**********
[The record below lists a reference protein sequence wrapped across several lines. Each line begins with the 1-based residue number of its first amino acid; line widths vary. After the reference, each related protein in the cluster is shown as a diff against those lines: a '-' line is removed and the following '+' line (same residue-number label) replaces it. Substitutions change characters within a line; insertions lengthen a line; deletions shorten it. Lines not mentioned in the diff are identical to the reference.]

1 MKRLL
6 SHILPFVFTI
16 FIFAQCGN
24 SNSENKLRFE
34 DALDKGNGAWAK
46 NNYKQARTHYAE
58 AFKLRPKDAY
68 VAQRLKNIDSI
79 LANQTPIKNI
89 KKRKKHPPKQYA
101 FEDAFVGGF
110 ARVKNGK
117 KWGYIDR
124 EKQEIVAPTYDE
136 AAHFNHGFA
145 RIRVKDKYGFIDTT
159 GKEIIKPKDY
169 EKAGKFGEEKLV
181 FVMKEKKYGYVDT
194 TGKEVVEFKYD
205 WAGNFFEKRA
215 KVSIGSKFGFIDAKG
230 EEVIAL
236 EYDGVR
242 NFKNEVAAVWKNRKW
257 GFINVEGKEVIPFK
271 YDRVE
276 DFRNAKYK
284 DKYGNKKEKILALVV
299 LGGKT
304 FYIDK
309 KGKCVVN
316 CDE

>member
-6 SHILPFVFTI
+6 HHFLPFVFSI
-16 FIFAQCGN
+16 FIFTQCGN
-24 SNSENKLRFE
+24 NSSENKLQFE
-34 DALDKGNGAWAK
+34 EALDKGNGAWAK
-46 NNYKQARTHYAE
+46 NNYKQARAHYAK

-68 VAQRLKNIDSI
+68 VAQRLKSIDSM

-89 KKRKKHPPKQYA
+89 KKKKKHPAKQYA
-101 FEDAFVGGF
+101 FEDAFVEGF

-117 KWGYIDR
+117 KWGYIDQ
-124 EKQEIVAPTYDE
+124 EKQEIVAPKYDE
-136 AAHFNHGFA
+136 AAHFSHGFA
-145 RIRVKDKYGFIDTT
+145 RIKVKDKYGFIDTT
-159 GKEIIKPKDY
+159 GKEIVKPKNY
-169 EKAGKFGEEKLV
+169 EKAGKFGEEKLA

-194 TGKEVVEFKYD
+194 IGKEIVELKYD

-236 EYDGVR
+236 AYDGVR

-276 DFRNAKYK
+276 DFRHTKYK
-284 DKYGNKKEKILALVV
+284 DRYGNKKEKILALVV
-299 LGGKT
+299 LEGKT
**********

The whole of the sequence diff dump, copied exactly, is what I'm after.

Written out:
[The record below lists a reference protein sequence wrapped across several lines. Each line begins with the 1-based residue number of its first amino acid; line widths vary. After the reference, each related protein in the cluster is shown as a diff against those lines: a '-' line is removed and the following '+' line (same residue-number label) replaces it. Substitutions change characters within a line; insertions lengthen a line; deletions shorten it. Lines not mentioned in the diff are identical to the reference.]

1 MKRLL
6 SHILPFVFTI
16 FIFAQCGN
24 SNSENKLRFE
34 DALDKGNGAWAK
46 NNYKQARTHYAE
58 AFKLRPKDAY
68 VAQRLKNIDSI
79 LANQTPIKNI
89 KKRKKHPPKQYA
101 FEDAFVGGF
110 ARVKNGK
117 KWGYIDR
124 EKQEIVAPTYDE
136 AAHFNHGFA
145 RIRVKDKYGFIDTT
159 GKEIIKPKDY
169 EKAGKFGEEKLV
181 FVMKEKKYGYVDT
194 TGKEVVEFKYD
205 WAGNFFEKRA
215 KVSIGSKFGFIDAKG
230 EEVIAL
236 EYDGVR
242 NFKNEVAAVWKNRKW
257 GFINVEGKEVIPFK
271 YDRVE
276 DFRNAKYK
284 DKYGNKKEKILALVV
299 LGGKT
304 FYIDK
309 KGKCVVN
316 CDE

>member
-6 SHILPFVFTI
+6 HHFLPFVFSI
-16 FIFAQCGN
+16 FIFTQCGN
-24 SNSENKLRFE
+24 NSSENKLQFE
-34 DALDKGNGAWAK
+34 EALDKGNGAWAK
-46 NNYKQARTHYAE
+46 NNYKQARAHYAK

-68 VAQRLKNIDSI
+68 VAQRLKSIDSM

-89 KKRKKHPPKQYA
+89 KKKKKHPAKQYA
-101 FEDAFVGGF
+101 FEDAFVEGF

-117 KWGYIDR
+117 KWGYIDQ
-124 EKQEIVAPTYDE
+124 EKQEIVAPKYDE
-136 AAHFNHGFA
+136 AAHFSHGFA
-145 RIRVKDKYGFIDTT
+145 RIKVKDKYGFIDTT
-159 GKEIIKPKDY
+159 GKEIVKPKNY
-169 EKAGKFGEEKLV
+169 EKAGKFGEEKLA

-194 TGKEVVEFKYD
+194 IGKEIVELKYD

-236 EYDGVR
+236 AYDGVR

-276 DFRNAKYK
+276 DFRHTKYK
-284 DKYGNKKEKILALVV
+284 DRYGNKKEKILALVV
-299 LGGKT
+299 LEGKT